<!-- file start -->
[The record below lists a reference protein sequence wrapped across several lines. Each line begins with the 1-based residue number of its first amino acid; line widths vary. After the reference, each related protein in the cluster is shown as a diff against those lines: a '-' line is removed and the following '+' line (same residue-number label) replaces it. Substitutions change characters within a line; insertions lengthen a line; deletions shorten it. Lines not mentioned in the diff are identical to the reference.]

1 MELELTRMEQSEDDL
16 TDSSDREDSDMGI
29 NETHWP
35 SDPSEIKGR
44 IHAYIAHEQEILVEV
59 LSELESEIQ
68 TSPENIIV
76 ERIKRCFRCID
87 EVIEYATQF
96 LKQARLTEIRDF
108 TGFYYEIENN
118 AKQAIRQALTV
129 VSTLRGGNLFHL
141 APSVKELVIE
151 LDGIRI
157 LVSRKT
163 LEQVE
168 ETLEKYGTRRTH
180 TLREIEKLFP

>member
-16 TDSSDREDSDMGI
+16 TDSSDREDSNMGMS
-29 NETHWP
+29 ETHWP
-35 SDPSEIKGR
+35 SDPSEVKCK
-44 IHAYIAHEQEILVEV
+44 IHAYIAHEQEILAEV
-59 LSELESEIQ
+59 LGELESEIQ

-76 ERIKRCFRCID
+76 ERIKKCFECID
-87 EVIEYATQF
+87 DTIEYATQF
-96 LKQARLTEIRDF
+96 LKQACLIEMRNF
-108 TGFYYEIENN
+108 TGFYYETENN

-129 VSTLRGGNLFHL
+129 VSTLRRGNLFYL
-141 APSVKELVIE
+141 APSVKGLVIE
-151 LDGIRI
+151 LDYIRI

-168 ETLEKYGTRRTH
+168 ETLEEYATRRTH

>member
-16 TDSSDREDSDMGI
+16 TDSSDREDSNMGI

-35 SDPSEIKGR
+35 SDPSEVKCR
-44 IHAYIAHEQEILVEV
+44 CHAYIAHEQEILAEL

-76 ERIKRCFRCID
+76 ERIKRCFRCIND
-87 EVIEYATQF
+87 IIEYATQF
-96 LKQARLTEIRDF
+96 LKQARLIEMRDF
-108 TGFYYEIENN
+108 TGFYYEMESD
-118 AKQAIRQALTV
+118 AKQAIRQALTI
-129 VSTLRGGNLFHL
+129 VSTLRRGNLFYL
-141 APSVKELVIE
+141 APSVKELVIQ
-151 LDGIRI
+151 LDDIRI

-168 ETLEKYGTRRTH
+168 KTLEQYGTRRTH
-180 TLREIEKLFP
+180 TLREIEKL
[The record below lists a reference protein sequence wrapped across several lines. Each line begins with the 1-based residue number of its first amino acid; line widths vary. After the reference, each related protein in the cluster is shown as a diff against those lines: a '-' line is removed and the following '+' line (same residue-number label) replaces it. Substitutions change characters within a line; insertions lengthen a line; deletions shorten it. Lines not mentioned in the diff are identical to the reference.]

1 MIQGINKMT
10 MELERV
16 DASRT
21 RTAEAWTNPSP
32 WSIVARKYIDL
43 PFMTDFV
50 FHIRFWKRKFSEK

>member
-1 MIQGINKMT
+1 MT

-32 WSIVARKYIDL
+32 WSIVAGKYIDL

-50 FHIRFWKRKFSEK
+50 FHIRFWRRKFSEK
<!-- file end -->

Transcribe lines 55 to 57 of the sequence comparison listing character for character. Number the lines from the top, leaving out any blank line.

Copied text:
-76 ERIKRCFRCID
+76 ERIKRCFRCIND
-87 EVIEYATQF